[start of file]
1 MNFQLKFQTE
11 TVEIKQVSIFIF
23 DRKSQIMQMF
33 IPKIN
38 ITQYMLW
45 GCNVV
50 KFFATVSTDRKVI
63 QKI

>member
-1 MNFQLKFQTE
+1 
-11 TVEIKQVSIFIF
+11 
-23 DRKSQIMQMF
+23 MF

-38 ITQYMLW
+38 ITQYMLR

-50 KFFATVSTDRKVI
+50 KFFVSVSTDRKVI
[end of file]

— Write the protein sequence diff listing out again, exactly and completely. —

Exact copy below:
1 MNFQLKFQTE
11 TVEIKQVSIFIF
23 DRKSQIMQMF
33 IPKIN
38 ITQYMLW
45 GCNVV
50 KFFATVSTDRKVI
63 QKI

>member
-1 MNFQLKFQTE
+1 
-11 TVEIKQVSIFIF
+11 
-23 DRKSQIMQMF
+23 MF

-38 ITQYMLW
+38 ITQYMLR

-50 KFFATVSTDRKVI
+50 KFFVSVSTDRKVI